Choosing the right partner is closely connected with one’s cultural taste and socialization in life. Every individual has his/her own “wish list” of traits they hope to find from their suitors, boyfriends, girlfriends, spouses or lovers. In sociology, every person undergoes a socialization process or social upbringing in order to become a productive human being in a particular society.
A person’s “Wish List” of an ideal romantic partner is influenced by his/her socialization to romantic love, particularly by his/her exposure to love, from childhood up to the moment s/he starts to fall in love. A person who is socially isolated and rarely exposed to romanticism, for instance, would be less interested in romance than one who is addicted to romantic film, novel, music, and other romantic materials. And since the process of social learning is a lifelong process, this wish list is also evolving as the person matures with age and moves up in social stature.
Young people, for instance, usually have a wish list of an ideal boyfriend and girlfriend, which is more focused on looks or physical traits, while older adults are more focused on financial stability, compatibility, commitment, and social standing of the partner. Without some sort of a strong spiritual and cultural belief or tradition that binds the love relationship, people can fall out of love with their partners and file a divorce because of some changes of their wish list through time. According to Benjamin Disraeli, the “first magic of love is our ignorance that it can ever end.” A young man who married his sexy sweetheart may fall out of love during midlife when he observed that his wife has become obese or physically unattractive due to work or motherhood and may look for another partner who is younger and more attractive than his wife.
Despite the change of one’s wish list due to changes in age and life situations, it is also possible that a person still maintains some desirable psychological traits of an ideal romantic partner in life. Some research studies show that a person’s positive or negative experience with their parents or family life can determine his or her ideal qualities of an ideal partner. Thus, a girl who is close to her own nurturing father may be looking for a partner or father figure who also possesses this type of personality trait. As Charles A. Stoddard would put it: “We love in others what we lack ourselves, and would be everything but what we are.”
On Physical Traits
Romantic love often begins with physicality. People are embodied beings and communicate with the world through their bodies. In cultures where marriages are arranged, physicality is not a major problem in the selection of partners. But in urban and advanced societies with a strong emphasis on romantic love and falling in love before marriage, physical looks play an important role in the selection of partners. Research has shown that it only takes between 90 seconds and 4 minutes for a person to fall in love at first sight or fancy someone. And what usually attracts the person during this moment is not what the other says, but what his or her presence projects through body language (55%) and the tone and speed of the voice (38%). The content of what the person says is only 7%.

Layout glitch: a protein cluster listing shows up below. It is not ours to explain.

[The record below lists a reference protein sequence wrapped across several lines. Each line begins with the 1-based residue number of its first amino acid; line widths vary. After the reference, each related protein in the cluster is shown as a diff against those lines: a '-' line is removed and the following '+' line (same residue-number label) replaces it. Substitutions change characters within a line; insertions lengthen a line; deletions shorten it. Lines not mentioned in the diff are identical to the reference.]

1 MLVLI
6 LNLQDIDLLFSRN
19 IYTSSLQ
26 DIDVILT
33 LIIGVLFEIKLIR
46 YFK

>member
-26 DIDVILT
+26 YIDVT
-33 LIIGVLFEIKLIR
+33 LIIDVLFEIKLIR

There has to be some sort of physical basis before two strangers fall in love. People have some minimum standards of beauty which he or she learned through social learning. This is usually attuned to his or her cultural upbringing and taste. Thus, “loving one’s own” is a common pattern in falling in love. People with similar culture, race, ethnicity, social class, religion, geographical location, and social categories usually more disposed to fall in love with each than those with more dissimilarities and cultural incompatibilities. Cultural similarities reduce a lot of social barriers that make the love relationship easier to maintain. A study published in the journal Psychological Science found that men who live in cultures where food and money are scarce tend to find heavier women more attractive than thinner ones. These men may see the extra pounds as a status symbol; a buxom figure signals having the means to purchase plenty of food.
People with similar cultural background share similar standards of beauty and are, therefore, more likely to fall in love than complete cultural strangers. Of course, with the advent of digital technology and the Internet, people’s standards of physical beauty may become hybrid or mixed, especially to those who are heavy users of the multi-cultural world wide web. Cultural diffusion through the Internet can change people’s standards of beauty and love and can make them accepting of foreign standards of falling in love.
It’s probable that a person “falls in love for the first time” because of the physical presence of the other as resembling somebody, whether real or imagined, whom he or she idolizes or had a crush, whether a celebrity, a friend, former classmate or officemate or anybody he or she had been attracted to. The person’s wish list of an ideal romantic partner immediately become active during the first encounter and “falls in love” with somebody he or she has not been known acquainted with. Although popularly considered as “love at first sight”, experts and moralists do not generally consider this as love but infatuation and only a first step towards true love. Using biological theory, Helen Fisher of Rutgers University also considers “love at first sight” as only the first of the 3 stages of love: lust, attraction, and attachment. For her, the first stage of love is only lust. This is the amazing moment when two people are driven by the sex hormones of testosterone and estrogen. In the second stage, the couple is truly love-struck and can think of little else. And in the third and attachment stage, the couple is bonded together long enough to have and raise children.
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